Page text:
“'In 5,800 original pages [of Ergenekon charges] there is not one shred of proof that this organization exists,' said Gareth Jenkins, a Turkey specialist who has written extensively on the affair.
He has read the entire indictment. ‘They [the Turkish government] have created a fictional organization and used it to go after their political opponents,' he said.”
This quote is from our distinguished colleague Trudy Rubin's column (dated March 13) in the Philadelphia Inquirer.
“Political opponents.” Hmmm.
It is not unusual that trials such as “Ergenekon” and “Sledgehammer” will push many outsiders -- journalists, “specialists,” academics and others -- to act like defense lawyers or prosecutors, and it would be wrong to believe that they are all part of a savage campaign for the future of Turkey.
But much more importantly, it will remain a test of honesty and conscience for all of us. These two features will, to the extent that they are guiding lights, put all of us into the corner of shame -- or pride. This will happen with the ability to distinguish right from wrong, just from unjust, innocent from the suspect and from guilty, distortion from precision.
This column has always argued the following: There is not the slightest doubt that there were a series of attempts within -- what Jenkins tries to trivialize as “political opponents” as if we should believe in their legitimacy -- the military headquarters in the past eight years. The question is not if, but who was involved in those anti-constitutional, clandestine activities.
Further, there are increasing question marks on those trials' procedural matters, so that a constant constructive critique is necessary for a fair, efficient, swift trial for justice and for securing Turkey's fragile democracy.
This is the Internet age, which pushes for transparency. As I write these lines, I have already listened to a secretly taped conversation allegedly between the chief military prosecutor of the 1st Army, a colonel and four other military lawyers posted on a website.
If true, this lengthy conversation proves at least my first point, i.e., the question of who was involved in preparing for a coup, and to what extent, so that one can separate the innocent mid and high-ranking officers from responsibility. It is a sensitive case, so I leave it with that “if true.”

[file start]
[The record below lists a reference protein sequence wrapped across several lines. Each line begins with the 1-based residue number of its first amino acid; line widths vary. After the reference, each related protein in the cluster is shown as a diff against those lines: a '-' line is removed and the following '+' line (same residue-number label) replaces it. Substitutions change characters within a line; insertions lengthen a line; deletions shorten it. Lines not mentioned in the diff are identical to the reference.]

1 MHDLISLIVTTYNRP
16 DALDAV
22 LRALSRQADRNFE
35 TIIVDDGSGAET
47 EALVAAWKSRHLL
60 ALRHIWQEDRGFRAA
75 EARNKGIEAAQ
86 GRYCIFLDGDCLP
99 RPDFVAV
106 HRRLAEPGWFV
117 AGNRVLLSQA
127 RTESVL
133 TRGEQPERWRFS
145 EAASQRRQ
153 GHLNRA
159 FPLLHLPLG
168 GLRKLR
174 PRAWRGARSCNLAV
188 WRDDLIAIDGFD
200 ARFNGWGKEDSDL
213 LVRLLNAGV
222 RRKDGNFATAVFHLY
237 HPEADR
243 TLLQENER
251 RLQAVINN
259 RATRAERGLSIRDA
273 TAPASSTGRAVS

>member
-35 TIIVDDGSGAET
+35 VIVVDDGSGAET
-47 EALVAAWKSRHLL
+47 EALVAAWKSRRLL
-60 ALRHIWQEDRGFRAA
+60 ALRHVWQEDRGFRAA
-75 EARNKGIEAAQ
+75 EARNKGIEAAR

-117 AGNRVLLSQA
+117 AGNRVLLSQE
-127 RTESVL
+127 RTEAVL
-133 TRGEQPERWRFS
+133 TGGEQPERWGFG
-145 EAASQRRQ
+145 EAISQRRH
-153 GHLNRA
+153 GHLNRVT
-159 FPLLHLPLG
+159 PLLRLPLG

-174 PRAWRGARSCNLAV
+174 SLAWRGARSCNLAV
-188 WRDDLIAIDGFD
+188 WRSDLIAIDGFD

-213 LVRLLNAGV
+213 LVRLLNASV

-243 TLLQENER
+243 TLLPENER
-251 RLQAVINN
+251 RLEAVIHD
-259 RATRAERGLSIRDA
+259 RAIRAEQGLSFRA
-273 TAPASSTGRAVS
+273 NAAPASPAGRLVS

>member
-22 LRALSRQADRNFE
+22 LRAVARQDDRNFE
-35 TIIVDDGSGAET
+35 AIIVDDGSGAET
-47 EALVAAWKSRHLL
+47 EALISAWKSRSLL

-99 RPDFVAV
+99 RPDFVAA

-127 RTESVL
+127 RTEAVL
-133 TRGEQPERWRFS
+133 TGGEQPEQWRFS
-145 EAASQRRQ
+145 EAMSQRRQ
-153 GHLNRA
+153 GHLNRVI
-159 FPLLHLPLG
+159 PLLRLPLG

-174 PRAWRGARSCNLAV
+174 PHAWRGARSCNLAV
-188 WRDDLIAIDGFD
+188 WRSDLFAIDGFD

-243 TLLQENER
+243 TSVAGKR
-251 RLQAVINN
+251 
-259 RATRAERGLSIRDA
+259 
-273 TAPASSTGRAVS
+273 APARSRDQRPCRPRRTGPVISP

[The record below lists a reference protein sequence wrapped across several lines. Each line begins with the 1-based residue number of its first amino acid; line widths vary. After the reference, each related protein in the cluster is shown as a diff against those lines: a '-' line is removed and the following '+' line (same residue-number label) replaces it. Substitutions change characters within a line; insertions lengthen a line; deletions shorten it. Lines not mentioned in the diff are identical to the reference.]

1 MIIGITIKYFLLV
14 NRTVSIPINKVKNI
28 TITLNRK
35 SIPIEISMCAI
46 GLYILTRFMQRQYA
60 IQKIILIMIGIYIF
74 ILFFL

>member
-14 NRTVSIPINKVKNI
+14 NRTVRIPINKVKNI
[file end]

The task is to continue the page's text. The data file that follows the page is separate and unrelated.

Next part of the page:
As opposed to dishonesty echoing abroad, thankfully we have colleagues with a memory and conscience. One of them is an old friend of mine, İsmet Berkan, ex-editor of the Radikal daily and currently a columnist with Hürriyet.
İsmet's newly published book, titled “Will the military hand over the power to us?” (referring to a remark in 2002 by Hüseyin Çelik, a prominent Justice and Development Party [AK Party] figure), deserves to be a “balancing” rejoinder to Rubin's column, since it sheds light on what really went on behind the curtains in Ankara.
“The documents found thanks to the Ergenekon probe, in particular the ones linked to the second indictment, are full of evidence on how much enmity there is inside the military on AK Party,” writes Berkan.
Page after page, İsmet Berkan goes into concrete details through recollections, conversations and anecdotes. There, one finds responses or confirmations for many questions on why there was “tension” between the top command in Ankara and the 1st Army in İstanbul and why there were massive, unusual troop movements by the 1st Army from İstanbul to elsewhere in early 2003.
There are more interesting details. The book tells of an episode in Ankara. In a meeting at gendarmerie headquarters in January 2004, the proprietor of Doğan Media together with the editor and Ankara bureau chief of Milliyet met with the top generals. Berkan tells in the book that he asked the editor of Milliyet what it was all about. The editor's response was (referring to the generals): “They have all gone crazy. They will stage a coup if one lets them, but they don't dare.”
What would you expect of these journalists? To report the truth, or at least find a way to alert the public to the illegal activity, correct? No, none of that. “Journalists” look the other way and go on with business as usual. Secrets remain a secret until conscientious colleagues reveal them. I need to add that these are the journalists who are among the loudest on the issue of “press freedom” these days. It reveals the typology of “mainstream” journalists in Turkey, and also sheds light on who really defends press freedom today.
16 March 2011